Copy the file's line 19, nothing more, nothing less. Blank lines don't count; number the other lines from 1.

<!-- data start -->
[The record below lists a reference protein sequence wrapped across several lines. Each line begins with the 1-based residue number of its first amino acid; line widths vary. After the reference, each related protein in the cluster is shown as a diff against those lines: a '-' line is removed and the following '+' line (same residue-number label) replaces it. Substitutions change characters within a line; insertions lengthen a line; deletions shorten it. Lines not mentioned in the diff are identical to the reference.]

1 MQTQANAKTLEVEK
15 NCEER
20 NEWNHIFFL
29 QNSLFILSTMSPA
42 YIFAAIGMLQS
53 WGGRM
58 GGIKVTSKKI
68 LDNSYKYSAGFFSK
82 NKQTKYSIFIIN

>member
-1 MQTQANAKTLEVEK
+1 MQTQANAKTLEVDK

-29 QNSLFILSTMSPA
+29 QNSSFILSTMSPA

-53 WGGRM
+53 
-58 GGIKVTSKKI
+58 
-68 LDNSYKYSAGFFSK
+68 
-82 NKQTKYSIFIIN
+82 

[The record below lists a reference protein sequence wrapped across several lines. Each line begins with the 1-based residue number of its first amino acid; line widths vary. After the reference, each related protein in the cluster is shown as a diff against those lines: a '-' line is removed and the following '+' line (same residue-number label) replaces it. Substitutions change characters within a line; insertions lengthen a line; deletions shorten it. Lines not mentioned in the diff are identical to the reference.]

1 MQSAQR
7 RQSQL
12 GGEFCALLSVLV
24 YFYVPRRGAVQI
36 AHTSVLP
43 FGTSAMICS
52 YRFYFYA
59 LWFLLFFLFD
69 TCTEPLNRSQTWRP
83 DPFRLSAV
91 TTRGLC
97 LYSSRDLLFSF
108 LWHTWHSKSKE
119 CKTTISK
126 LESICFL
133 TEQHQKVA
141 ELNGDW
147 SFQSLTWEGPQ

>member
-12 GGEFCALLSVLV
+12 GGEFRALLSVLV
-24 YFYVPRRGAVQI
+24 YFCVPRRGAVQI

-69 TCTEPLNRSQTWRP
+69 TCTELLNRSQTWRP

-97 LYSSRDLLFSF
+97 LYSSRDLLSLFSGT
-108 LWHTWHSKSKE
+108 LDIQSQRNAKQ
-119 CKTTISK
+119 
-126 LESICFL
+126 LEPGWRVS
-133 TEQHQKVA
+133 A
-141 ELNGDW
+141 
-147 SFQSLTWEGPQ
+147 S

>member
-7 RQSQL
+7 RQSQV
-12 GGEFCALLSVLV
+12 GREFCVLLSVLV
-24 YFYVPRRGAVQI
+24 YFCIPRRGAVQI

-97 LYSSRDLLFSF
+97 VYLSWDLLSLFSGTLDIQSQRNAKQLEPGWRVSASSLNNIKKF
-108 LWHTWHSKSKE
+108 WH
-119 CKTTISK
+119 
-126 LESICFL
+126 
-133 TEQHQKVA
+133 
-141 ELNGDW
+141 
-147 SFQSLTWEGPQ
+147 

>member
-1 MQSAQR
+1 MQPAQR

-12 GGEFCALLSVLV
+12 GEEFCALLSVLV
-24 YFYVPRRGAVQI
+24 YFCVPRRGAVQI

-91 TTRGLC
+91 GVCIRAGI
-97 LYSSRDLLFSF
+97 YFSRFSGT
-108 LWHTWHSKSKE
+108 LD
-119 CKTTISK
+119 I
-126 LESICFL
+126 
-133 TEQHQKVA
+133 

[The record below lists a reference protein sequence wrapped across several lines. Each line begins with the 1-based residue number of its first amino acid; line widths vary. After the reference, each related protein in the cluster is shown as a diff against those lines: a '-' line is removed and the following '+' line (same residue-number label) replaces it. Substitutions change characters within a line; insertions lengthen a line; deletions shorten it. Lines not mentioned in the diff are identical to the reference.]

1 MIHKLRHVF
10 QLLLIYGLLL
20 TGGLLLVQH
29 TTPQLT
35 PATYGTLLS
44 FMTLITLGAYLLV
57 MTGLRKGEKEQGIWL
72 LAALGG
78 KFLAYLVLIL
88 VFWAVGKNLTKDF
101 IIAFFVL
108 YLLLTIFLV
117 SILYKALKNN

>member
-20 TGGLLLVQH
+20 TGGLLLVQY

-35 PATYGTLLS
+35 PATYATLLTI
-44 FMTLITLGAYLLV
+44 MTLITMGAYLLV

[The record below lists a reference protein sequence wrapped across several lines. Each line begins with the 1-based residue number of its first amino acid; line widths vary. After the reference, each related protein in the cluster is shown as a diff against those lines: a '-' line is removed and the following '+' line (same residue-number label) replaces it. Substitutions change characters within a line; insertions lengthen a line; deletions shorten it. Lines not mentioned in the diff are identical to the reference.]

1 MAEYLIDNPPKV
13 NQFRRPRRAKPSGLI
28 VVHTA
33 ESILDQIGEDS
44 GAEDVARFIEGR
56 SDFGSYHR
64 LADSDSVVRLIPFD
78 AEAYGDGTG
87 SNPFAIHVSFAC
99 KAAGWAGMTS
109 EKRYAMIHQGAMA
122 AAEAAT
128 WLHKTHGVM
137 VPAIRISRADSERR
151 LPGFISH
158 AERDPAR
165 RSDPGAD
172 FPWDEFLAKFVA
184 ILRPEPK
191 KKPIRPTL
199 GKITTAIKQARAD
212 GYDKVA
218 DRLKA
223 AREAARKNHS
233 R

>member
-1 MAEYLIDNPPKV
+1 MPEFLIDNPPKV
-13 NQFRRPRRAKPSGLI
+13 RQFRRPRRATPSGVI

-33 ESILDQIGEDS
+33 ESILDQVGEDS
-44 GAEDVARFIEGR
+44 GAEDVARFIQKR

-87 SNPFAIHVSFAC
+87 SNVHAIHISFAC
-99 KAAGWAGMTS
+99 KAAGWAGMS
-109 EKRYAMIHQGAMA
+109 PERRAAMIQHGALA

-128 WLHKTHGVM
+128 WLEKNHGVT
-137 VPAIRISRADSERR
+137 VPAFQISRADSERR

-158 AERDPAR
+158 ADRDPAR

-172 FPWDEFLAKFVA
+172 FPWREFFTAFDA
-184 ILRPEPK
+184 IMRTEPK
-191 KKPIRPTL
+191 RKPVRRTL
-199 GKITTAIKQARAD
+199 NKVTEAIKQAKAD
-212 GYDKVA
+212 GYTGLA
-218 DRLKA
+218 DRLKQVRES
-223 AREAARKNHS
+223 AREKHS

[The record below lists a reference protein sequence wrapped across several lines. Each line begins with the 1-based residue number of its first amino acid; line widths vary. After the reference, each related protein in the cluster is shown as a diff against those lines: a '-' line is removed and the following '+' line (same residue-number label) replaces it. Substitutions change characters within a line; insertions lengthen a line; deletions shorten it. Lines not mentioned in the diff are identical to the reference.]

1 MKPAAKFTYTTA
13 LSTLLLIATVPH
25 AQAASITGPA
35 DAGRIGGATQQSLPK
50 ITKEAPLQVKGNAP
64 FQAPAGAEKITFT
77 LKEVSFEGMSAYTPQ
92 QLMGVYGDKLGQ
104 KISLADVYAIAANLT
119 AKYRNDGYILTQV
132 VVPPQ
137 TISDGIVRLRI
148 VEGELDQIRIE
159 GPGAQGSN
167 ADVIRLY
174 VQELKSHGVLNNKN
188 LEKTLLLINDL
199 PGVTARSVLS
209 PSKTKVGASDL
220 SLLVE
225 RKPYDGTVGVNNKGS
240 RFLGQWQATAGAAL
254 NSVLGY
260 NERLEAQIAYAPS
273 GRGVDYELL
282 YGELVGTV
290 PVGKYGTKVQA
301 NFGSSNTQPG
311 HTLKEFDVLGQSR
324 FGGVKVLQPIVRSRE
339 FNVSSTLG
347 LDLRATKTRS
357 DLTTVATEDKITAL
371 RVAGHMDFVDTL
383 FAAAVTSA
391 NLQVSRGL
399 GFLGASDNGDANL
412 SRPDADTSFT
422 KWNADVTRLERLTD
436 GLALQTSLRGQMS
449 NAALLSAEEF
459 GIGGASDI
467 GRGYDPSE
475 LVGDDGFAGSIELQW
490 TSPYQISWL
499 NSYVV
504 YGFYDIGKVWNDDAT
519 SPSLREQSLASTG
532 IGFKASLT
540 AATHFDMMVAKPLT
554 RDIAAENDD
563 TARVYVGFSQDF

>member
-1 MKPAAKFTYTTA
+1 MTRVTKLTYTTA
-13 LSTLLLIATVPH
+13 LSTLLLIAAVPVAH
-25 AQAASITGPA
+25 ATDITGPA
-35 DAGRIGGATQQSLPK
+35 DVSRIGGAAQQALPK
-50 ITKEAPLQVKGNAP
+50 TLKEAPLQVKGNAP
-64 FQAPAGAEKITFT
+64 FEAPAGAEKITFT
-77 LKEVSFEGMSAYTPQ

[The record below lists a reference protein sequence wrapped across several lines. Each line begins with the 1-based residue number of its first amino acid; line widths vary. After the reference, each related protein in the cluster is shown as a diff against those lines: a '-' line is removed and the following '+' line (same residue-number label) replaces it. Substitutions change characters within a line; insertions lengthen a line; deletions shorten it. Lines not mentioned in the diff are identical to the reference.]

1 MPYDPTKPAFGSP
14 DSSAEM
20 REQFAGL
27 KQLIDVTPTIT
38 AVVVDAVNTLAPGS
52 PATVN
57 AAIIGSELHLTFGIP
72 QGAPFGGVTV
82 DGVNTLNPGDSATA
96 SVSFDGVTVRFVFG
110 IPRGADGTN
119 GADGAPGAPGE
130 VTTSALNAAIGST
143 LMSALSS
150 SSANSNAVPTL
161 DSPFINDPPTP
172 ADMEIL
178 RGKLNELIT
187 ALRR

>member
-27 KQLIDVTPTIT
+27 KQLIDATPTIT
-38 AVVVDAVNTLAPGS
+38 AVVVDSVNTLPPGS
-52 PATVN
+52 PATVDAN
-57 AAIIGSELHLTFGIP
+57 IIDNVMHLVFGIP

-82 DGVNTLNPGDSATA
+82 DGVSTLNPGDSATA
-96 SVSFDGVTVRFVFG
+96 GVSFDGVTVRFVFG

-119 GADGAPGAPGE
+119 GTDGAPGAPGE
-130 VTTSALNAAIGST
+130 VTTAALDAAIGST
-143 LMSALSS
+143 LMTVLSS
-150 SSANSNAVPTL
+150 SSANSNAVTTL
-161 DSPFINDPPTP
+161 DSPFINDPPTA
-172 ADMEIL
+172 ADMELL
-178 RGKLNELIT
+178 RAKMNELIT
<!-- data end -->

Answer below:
+58 